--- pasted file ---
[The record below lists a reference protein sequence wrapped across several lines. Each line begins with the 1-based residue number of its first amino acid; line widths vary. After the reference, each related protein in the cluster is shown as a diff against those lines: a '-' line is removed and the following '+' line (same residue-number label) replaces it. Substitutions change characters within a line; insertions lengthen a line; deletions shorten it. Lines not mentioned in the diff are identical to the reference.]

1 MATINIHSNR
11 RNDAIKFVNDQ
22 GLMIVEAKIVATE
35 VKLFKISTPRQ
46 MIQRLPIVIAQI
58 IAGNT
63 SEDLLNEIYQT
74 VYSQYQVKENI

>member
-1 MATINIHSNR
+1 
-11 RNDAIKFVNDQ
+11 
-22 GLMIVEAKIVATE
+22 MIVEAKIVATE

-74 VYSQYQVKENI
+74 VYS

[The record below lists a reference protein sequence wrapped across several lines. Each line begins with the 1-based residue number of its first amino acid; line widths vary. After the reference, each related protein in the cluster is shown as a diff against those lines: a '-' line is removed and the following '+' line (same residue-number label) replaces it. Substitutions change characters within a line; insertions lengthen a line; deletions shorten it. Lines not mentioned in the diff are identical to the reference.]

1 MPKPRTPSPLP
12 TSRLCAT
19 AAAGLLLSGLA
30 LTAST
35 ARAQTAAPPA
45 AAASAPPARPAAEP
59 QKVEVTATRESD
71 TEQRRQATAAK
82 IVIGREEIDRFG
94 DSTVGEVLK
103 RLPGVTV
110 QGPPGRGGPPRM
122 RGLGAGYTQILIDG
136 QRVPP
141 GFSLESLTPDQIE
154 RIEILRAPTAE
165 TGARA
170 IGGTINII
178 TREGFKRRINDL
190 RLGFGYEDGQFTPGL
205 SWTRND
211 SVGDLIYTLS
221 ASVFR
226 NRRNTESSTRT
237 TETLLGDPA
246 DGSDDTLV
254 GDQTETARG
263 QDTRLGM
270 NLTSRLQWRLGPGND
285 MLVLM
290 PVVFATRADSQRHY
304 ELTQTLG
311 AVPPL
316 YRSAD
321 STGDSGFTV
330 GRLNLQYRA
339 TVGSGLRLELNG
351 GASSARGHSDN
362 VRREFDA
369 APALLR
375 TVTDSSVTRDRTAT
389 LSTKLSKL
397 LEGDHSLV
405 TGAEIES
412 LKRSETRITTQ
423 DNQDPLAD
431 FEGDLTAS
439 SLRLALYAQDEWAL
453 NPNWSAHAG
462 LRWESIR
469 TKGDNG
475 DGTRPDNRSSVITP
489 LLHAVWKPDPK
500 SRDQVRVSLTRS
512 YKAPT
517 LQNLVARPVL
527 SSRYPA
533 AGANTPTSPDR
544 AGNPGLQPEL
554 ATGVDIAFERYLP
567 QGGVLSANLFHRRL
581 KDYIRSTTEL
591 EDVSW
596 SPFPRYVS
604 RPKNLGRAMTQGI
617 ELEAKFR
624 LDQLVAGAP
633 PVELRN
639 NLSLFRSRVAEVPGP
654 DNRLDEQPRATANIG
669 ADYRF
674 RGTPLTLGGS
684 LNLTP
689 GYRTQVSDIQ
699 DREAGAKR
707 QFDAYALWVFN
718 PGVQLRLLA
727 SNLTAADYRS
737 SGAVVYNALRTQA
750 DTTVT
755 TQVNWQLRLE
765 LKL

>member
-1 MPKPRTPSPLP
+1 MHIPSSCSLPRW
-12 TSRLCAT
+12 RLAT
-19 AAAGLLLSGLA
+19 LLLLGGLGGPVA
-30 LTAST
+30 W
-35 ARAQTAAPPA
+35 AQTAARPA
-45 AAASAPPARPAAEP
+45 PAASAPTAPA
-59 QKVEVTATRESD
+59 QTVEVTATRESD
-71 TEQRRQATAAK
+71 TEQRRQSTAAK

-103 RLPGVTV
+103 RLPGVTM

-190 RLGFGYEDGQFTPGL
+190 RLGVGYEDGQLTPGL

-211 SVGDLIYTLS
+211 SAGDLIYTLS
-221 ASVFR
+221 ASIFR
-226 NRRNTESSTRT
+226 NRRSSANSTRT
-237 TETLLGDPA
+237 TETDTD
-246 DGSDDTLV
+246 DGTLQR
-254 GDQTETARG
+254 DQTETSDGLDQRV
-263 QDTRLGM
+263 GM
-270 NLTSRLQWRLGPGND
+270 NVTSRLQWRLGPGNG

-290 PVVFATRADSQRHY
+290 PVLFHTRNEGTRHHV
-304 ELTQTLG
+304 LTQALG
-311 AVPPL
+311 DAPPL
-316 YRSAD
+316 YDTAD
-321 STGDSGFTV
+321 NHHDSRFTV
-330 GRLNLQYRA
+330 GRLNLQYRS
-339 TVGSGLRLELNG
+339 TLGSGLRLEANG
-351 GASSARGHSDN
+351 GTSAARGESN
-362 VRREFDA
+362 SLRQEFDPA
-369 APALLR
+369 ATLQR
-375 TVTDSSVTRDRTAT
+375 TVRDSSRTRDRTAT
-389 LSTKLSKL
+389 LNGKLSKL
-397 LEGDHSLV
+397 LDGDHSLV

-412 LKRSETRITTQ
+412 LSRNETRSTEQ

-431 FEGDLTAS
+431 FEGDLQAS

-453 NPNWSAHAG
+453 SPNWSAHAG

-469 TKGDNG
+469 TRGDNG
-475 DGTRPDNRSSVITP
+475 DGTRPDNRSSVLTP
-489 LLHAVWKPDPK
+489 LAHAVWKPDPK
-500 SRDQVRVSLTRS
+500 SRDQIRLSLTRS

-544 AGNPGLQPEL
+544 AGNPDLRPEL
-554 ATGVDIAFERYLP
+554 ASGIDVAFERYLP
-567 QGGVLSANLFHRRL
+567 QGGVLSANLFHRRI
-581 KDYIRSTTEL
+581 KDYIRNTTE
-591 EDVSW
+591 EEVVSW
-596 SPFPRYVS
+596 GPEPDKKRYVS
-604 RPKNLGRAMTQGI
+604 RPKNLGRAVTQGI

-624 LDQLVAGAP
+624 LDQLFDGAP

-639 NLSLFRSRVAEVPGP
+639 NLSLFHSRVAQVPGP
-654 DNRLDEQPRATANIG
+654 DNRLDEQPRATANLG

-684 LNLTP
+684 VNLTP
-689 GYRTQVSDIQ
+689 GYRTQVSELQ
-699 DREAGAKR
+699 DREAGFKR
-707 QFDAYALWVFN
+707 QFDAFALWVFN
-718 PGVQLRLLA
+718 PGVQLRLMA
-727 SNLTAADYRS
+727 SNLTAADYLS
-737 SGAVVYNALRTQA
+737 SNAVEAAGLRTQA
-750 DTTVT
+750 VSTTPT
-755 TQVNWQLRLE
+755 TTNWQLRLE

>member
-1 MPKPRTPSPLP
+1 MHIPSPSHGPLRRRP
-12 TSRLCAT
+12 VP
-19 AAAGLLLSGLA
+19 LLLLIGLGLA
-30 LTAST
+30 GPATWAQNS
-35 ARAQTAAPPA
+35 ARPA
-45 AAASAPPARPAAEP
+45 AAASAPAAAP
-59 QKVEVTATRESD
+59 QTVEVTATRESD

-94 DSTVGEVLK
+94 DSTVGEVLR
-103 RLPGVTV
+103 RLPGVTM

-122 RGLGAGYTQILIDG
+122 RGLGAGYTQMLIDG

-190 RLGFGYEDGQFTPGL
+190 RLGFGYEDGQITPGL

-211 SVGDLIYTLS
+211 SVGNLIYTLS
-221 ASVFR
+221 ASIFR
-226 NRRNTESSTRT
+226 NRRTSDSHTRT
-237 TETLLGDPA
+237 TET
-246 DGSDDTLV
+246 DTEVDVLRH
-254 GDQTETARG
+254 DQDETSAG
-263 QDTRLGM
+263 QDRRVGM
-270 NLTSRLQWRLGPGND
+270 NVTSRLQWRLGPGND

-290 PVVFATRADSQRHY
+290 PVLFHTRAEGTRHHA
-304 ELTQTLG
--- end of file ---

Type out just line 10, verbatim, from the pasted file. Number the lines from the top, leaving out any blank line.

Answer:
>member